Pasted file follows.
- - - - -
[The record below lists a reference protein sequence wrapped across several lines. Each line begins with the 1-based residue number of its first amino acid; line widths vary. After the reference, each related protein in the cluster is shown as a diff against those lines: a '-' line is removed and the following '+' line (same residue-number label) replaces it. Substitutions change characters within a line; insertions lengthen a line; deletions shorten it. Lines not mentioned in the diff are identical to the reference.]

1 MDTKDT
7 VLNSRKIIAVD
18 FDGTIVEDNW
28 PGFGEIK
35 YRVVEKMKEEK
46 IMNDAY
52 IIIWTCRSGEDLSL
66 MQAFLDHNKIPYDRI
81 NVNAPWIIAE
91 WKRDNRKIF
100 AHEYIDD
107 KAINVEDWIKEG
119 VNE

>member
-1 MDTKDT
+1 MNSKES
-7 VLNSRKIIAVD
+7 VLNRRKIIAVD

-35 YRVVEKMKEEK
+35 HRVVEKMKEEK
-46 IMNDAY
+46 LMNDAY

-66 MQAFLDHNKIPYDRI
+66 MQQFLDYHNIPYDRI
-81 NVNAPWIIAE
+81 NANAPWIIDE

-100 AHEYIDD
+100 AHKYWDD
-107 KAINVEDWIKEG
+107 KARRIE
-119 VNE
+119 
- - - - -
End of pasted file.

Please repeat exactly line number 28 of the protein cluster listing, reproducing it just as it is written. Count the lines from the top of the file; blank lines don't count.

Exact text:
-100 AHEYIDD